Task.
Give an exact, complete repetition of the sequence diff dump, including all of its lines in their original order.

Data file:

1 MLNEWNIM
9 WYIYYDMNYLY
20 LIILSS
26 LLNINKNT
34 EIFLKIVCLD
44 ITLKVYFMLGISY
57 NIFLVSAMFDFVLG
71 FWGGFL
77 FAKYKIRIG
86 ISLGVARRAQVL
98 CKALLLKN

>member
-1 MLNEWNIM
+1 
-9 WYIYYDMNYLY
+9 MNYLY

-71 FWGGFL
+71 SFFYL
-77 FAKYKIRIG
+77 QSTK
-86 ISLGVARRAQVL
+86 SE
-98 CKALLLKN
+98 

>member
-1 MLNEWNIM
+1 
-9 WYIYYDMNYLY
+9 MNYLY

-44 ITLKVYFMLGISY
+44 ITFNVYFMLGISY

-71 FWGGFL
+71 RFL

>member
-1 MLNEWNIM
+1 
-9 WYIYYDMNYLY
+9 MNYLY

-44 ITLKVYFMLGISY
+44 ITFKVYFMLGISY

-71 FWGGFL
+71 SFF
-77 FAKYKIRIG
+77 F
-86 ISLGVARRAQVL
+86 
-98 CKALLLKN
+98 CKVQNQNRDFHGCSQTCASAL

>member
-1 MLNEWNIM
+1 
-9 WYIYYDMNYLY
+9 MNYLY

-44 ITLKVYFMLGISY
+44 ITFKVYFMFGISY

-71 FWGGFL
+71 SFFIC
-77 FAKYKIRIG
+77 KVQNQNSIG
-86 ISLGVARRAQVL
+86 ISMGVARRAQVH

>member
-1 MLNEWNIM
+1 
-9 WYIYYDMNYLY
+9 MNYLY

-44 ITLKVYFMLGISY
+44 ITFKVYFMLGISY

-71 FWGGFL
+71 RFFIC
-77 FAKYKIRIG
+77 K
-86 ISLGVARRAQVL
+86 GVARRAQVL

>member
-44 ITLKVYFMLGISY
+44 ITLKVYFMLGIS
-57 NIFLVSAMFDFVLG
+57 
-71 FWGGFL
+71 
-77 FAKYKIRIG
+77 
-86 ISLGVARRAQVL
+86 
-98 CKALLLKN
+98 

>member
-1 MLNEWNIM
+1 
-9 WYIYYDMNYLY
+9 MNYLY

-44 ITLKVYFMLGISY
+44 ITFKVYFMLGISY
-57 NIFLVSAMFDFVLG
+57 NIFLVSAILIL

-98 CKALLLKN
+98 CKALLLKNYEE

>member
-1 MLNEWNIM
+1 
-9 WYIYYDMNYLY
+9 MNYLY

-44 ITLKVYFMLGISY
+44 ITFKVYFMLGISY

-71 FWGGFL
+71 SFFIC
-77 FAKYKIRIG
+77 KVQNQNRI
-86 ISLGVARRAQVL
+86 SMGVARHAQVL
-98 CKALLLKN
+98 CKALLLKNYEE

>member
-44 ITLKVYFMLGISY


1 MLNEWNIM
9 WYIYYDMNYLY
20 LIILSS
26 LLNINKNT
34 EIFLKIVCLD
44 ITLKVYFMLGISY
57 NIFLVSAMFDFVLG
71 FWGGFL
77 FAKYKIRIG
86 ISLGVARRAQVL
98 CKALLLKN

>member
-1 MLNEWNIM
+1 
-9 WYIYYDMNYLY
+9 MNYLY

-71 FWGGFL
+71 SFFYL
-77 FAKYKIRIG
+77 QSTK
-86 ISLGVARRAQVL
+86 SE
-98 CKALLLKN
+98 

>member
-1 MLNEWNIM
+1 
-9 WYIYYDMNYLY
+9 MNYLY

-44 ITLKVYFMLGISY
+44 ITFNVYFMLGISY

-71 FWGGFL
+71 RFL

>member
-1 MLNEWNIM
+1 
-9 WYIYYDMNYLY
+9 MNYLY

-44 ITLKVYFMLGISY
+44 ITFKVYFMLGISY

-71 FWGGFL
+71 SFF
-77 FAKYKIRIG
+77 F
-86 ISLGVARRAQVL
+86 
-98 CKALLLKN
+98 CKVQNQNRDFHGCSQTCASAL

>member
-1 MLNEWNIM
+1 
-9 WYIYYDMNYLY
+9 MNYLY

-44 ITLKVYFMLGISY
+44 ITFKVYFMFGISY

-71 FWGGFL
+71 SFFIC
-77 FAKYKIRIG
+77 KVQNQNSIG
-86 ISLGVARRAQVL
+86 ISMGVARRAQVH

>member
-1 MLNEWNIM
+1 
-9 WYIYYDMNYLY
+9 MNYLY

-44 ITLKVYFMLGISY
+44 ITFKVYFMLGISY

-71 FWGGFL
+71 RFFIC
-77 FAKYKIRIG
+77 K
-86 ISLGVARRAQVL
+86 GVARRAQVL

>member
-44 ITLKVYFMLGISY
+44 ITLKVYFMLGIS
-57 NIFLVSAMFDFVLG
+57 
-71 FWGGFL
+71 
-77 FAKYKIRIG
+77 
-86 ISLGVARRAQVL
+86 
-98 CKALLLKN
+98 

>member
-1 MLNEWNIM
+1 
-9 WYIYYDMNYLY
+9 MNYLY

-44 ITLKVYFMLGISY
+44 ITFKVYFMLGISY
-57 NIFLVSAMFDFVLG
+57 NIFLVSAILIL

-98 CKALLLKN
+98 CKALLLKNYEE

>member
-1 MLNEWNIM
+1 
-9 WYIYYDMNYLY
+9 MNYLY

-44 ITLKVYFMLGISY
+44 ITFKVYFMLGISY

-71 FWGGFL
+71 SFFIC
-77 FAKYKIRIG
+77 KVQNQNRI
-86 ISLGVARRAQVL
+86 SMGVARHAQVL
-98 CKALLLKN
+98 CKALLLKNYEE

>member
-44 ITLKVYFMLGISY